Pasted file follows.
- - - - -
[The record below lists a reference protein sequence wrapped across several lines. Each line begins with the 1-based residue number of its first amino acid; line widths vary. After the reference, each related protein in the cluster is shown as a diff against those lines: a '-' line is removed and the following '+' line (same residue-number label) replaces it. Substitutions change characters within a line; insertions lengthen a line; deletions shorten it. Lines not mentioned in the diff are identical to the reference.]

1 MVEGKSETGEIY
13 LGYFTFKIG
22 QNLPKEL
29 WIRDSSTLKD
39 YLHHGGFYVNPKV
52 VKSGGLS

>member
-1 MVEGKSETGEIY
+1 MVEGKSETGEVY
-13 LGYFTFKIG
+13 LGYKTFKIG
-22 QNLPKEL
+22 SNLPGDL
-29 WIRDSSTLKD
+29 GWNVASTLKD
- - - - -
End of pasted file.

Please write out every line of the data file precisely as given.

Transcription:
[The record below lists a reference protein sequence wrapped across several lines. Each line begins with the 1-based residue number of its first amino acid; line widths vary. After the reference, each related protein in the cluster is shown as a diff against those lines: a '-' line is removed and the following '+' line (same residue-number label) replaces it. Substitutions change characters within a line; insertions lengthen a line; deletions shorten it. Lines not mentioned in the diff are identical to the reference.]

1 MVEGKSETGEIY
13 LGYFTFKIG
22 QNLPKEL
29 WIRDSSTLKD
39 YLHHGGFYVNPKV
52 VKSGGLS

>member
-1 MVEGKSETGEIY
+1 MVEGKSETGEVY
-13 LGYFTFKIG
+13 LGYKTFKIG
-22 QNLPKEL
+22 SNLPGDL
-29 WIRDSSTLKD
+29 GWNVASTLKD